There are many different types of heart disease, ranging in severity from mild to life-threatening. Medical science has transformed the treatment of heart conditions in the past 50 years and most people now survive a major incident such as a heart attack, but a full recovery also depends on making important lifestyle changes that encourage the heart to heal.
If you have heart disease, drugs are likely to be part of your recovery program. Medications treat heart disease in different ways: they may target the heart directly, by affecting the way it works, or indirectly by lowering blood pressure or cholesterol.
Some of the common drugs/medicine for heart disease :
Aspirin : reduces the stickiness of blood cells called platelets, cutting the risk of clotting or a blocked coronary artery.
Beta-blockers : block the effects of stress hormones, which make your heart beat faster. They cut the risk of a heart attack by preventing angina attacks, reducing high blood pressure and improving heart function. They can make an abnormal heart rhythm regular.
Calcium channel blockers : help to dilate constricted blood vessels, improving angina, high blood pressure and heart function.
Diuretics : remove excess water from the body and are used to treat high blood pressure and heart failure.
Nitrates : dilate the coronary arteries to improve blood flow to the heart muscle and are used to relieve angina.
Statins : reduce the risk of having a heart attack by reducing the amount of cholesterol in the blood.
A global study called Interheart has found that 90% of first heart attacks can be attributed to 9 controllable major risk factors:smoking, high blood cholesterol, high blood pressure, diabetes, obesity, stress, lack of daily fruit and vegetables, excess alcohol intake, and lack of daily exercise.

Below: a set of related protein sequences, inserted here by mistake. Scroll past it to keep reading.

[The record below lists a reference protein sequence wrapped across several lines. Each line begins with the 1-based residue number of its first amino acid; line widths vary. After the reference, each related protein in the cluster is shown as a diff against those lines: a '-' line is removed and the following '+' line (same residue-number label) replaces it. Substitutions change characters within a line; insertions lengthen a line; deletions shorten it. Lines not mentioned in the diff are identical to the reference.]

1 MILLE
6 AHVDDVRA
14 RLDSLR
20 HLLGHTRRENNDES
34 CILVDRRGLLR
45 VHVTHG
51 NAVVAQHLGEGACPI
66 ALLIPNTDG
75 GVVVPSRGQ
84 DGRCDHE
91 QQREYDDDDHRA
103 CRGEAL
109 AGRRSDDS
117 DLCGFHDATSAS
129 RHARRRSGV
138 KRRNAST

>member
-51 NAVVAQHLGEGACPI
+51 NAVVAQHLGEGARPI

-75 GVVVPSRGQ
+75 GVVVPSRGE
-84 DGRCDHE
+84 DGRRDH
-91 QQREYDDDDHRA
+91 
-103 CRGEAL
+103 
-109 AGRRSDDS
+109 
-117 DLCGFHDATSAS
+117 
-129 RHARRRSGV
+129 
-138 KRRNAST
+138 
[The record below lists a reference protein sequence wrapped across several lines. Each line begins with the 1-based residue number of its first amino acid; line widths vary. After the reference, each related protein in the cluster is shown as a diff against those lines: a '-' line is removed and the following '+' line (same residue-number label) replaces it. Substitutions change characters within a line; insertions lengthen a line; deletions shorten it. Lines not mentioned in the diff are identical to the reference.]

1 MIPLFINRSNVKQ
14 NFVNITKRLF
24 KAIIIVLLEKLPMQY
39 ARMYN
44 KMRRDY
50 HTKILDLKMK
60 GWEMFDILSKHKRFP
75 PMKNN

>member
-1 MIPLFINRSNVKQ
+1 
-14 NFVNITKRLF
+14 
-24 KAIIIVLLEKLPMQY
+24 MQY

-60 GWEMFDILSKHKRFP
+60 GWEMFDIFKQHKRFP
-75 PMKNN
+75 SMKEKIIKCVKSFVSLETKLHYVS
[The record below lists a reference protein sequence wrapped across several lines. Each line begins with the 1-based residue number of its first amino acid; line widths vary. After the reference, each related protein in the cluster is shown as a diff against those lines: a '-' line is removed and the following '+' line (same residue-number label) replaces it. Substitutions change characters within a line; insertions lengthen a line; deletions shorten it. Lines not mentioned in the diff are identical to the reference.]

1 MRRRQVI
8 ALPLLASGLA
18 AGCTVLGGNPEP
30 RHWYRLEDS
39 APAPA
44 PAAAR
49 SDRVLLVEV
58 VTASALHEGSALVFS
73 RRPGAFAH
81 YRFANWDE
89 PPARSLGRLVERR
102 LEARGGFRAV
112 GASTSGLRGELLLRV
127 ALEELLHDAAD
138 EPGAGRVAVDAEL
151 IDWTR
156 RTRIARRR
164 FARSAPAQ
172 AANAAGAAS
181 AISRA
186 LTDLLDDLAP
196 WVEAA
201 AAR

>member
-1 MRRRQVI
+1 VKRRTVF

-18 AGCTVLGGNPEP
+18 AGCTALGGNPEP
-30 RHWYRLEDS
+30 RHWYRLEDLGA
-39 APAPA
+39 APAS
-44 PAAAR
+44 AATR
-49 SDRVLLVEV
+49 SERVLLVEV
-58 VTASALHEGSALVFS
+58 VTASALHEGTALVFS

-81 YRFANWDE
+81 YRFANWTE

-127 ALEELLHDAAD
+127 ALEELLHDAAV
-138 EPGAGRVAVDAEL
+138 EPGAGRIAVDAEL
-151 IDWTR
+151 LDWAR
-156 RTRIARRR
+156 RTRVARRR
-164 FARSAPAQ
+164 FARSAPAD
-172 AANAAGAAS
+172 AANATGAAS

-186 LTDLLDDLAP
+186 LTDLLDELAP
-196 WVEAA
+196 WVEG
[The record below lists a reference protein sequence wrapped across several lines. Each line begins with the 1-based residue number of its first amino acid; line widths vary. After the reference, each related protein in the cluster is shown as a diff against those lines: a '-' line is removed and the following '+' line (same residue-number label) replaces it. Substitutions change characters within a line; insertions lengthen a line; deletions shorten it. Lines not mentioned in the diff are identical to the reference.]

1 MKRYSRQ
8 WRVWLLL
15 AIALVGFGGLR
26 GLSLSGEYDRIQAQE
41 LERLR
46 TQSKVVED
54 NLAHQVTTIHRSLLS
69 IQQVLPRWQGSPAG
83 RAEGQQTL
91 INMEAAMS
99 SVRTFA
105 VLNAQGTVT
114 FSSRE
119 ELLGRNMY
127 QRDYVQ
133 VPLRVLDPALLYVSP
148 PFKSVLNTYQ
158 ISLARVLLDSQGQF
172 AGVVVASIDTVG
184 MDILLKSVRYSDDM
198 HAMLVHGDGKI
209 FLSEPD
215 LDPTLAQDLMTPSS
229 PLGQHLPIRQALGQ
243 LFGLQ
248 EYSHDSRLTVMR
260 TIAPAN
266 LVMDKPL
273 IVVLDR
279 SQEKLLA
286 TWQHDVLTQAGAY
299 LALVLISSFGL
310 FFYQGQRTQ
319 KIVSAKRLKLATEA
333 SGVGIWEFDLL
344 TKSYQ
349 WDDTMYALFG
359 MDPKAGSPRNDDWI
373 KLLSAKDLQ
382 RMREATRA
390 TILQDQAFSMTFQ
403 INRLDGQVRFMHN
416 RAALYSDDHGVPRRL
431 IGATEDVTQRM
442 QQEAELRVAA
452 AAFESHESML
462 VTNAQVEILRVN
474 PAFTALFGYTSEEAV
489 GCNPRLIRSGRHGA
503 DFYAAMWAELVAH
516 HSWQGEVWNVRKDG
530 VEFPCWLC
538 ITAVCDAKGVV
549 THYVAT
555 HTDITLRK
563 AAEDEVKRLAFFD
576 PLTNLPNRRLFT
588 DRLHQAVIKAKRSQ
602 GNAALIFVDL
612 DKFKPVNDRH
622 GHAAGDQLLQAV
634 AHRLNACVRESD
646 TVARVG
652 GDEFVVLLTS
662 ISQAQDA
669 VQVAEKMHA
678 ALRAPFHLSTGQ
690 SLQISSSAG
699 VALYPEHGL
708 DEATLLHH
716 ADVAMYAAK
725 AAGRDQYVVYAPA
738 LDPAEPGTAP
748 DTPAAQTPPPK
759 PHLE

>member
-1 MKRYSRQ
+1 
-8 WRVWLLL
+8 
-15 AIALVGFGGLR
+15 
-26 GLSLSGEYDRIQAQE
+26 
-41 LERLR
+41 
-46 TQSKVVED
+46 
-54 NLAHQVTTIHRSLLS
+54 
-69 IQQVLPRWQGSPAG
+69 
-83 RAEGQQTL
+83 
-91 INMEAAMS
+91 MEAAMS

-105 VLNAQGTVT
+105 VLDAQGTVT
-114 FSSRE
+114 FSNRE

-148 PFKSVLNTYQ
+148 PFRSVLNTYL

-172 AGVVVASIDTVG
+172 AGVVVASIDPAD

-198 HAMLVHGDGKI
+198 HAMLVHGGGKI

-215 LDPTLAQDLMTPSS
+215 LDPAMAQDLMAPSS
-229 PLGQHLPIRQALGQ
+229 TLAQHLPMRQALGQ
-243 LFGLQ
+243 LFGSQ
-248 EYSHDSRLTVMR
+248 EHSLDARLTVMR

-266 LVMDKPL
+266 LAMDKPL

If any of the above affect you, you must tackle them as part of your recovery:
Aim to restrict your intake of saturated fat replacing it with unsaturated fat. Eat 2 to 3 portions of fish a week especially oily fish. Eat at least seven portions of fruit and vegetables every day, and select different colours for the healthiest choice. Keep your intake of milk, cheese, butter and red meat to a minimum, and avoid foods such as pastry, biscuits and cakes.
Use low-fat dairy products where possible. Include wholegrain bread, wholemeal pasta or brown rice with every meal, along with a low-fat source of protein such as chicken breast.
Common salt (sodium chloride) raises your blood pressure, which puts extra strain on your heart. To aid your recovery from heart disease, you must cut back on salt where you should eat no more than 6g of salt (2.4g of sodium) a day. Don’t worry you will get use to it as your tastebuds quickly adjust to eating less.
Some tips on how to lower your salt intake :
Being overweight is bad for health in general, and your heart in particular, if you are one of the many overweight people with heart disease, you probably know that losing weight will give a huge boost to your chances of a lasting recovery. The most serious problem is abdominal fat.
If you don’t brush your teeth, your mouth can become infected with bacteria, which can cause inflammation. Inflammation in the body (including gum disease)is a significant risk factor for heart disease. Dentists recommend brushing twice a day.
These include grilling or roasting, stir-frying, steaming and cooking without oil, such as in a griddle pan or in a parcel of baking paper.
Good news for chocolate lovers especially dark chocolate as it is rich in flavonoids that keep cholesterol from gathering in blood vessels. It also slightly lowers blood pressure but becareful to eat no more than 45g daily.
Walnuts and almonds are rich in essential fatty acids that help to keep your blood vessels healthy by lowering cholesterol levels.
Olive Oil is a potent mix of anti-oxidants that reduce LDL cholesterol while leaving your HDL cholesterol untouched.
Oats contain a high proportion of soluble fibre, which reduces ‘bad’ LDL cholesterol.
Fish like salmon and tuna contain high levels of omega-3 fatty acids. Aim to eat 3 portions of oily fish a week.
Yogurt can reduce blood levels of LDL cholesterol by up to 10%.
Red wine has been shown to clean up the walls of the arteries. But be careful not to exceed healthy guidelines.
Tomatoes are packed with vitamins and the anti-oxidant lycopene, which benefits the heart.
Apples contain quercetin, an anti-inflammatory chemical that can help to prevent blood clots.
In addition to their distinctive pungent smell, onions and garlic also help to cut blood cholesterol, as well as improving circulation and discouraging blood clotting.